These stories do all the above and introduce some of the most beloved characters I know.
C.S. Lewis writes understanding the nature of children but also the nature of humanity and Christ. The Chronicles of Narnia bring the mystery of the gospel alive in our childlike imaginations.
Little Women by Louisa May Alcott
“Be worthy, love, and love will come.”
Okay fellas, you’re not gonna like this book.
But for the ladies, this book is a beautiful tale of sisterhood. This book taught me to see the Megs, and Jos, and Amys, and Beths for the valuable contributions their very diversified natures provide to the world. Thank God we are not all alike.
It’s also a reminder that women can be independent, strong, willful, and wild without doubting their woman-ness. Jo’s unique beauty as a woman is that she is strong enough to choose her own path, apart from society’s pressures and expectations.
The Longest Day by Cornelius Ryan
D-Day was a miracle. No I mean it. Like a miracle miracle.
If you don’t believe me, just start doing some research about how many “coincidences” turned the tide again and again. The Longest Day is a fun place to start.
The Longest Day tells the 24-hour story through the accounts of over 300 different people: French, German, Canadian, British and American.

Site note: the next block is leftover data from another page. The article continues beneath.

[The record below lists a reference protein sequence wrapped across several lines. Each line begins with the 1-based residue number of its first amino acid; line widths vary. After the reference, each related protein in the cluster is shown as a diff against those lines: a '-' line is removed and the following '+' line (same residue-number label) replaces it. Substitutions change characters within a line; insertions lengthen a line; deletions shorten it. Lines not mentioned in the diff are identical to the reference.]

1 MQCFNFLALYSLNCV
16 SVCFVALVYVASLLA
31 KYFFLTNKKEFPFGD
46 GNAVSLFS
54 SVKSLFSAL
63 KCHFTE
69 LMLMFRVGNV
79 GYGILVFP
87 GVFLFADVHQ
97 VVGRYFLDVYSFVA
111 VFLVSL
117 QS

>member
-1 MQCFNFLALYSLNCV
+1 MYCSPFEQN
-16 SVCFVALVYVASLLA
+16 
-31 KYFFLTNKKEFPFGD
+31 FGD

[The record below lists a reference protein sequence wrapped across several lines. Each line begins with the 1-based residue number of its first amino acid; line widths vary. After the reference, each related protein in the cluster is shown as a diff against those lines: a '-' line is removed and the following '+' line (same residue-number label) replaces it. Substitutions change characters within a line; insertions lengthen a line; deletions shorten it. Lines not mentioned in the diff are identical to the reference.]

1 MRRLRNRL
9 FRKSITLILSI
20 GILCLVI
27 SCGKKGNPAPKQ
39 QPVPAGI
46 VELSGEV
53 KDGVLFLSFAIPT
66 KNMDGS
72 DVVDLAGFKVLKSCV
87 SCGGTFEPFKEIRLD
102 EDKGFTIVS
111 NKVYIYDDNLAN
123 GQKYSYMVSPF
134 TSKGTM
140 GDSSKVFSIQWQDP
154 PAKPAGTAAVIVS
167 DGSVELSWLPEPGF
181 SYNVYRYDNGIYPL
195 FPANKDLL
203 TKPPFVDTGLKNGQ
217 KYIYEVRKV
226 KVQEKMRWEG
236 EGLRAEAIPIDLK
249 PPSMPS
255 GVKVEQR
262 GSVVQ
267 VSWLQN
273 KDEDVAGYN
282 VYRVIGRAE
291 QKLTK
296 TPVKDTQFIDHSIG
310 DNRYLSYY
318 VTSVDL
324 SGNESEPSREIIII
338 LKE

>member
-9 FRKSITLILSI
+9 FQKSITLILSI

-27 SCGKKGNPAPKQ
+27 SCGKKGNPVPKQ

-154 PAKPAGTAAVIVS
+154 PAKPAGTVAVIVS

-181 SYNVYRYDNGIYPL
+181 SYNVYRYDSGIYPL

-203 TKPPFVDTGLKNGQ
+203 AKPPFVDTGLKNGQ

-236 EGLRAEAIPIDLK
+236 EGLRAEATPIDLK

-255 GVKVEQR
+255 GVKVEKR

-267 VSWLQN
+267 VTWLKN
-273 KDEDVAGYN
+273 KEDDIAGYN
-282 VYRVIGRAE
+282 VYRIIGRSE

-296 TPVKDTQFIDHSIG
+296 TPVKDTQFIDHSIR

“Believe me…the first twenty-four hours of the invasion will be decisive … for the Allies, as well as Germany, it will be the longest day.” –General Erwin Rommel
If you love WW2 history, you’ll love this book!
The Hiding Place by Corrie Ten Boom
“If God has shown us bad times ahead, it’s enough for me that He knows about them. That’s why He sometimes shows us things, you know–to tell us that this too is in His hands.“
Never again. That is what I remember about studying the holocaust in school. We must collectively determine to never let the world get that wicked again.
I’m not sure it’s working. The forces of evil still advance. Dark days may be ahead–for our nation, for our faith–but the quote above, and this absolutely inspiring tale of survival and love and forgiveness should keep our fears at bay. Is the future scary? Maybe. But God is there. That’s enough.
The Nightingale by Kristin Hannah
This is a super amazing book-club worthy selection by one of my favorite contemporary authors. If you want an easy read, but on a grown up topic, give this book a try.
The Nightingale is a WW2 historical novel that tells about the war from the perspective of two sisters. This gripping story reveals the unique impact of invasion, deprivation, violation, and ultimately retaliation on the lives of women in Nazi-occupied France.
“In love we find out who we want to be.
In war we find out who we are.”
The Holiness of God by R.C. Sproul
Great googley moogley, hold onto your prayer journals! This book just might wreck your worldview–in a good way.
God is holy. You might have heard. But you might not have really thought that much about it.
If you’re okay with being put a little in your place in the whole vast scheme of the cosmos and God’s unstoppable majesty, if you’re ready to renounce your me-centered faith, then read this book.
If not, read it anyway. You need it.
“Every sin is an act of cosmic treason, a futile attempt to dethrone God in His sovereign authority.”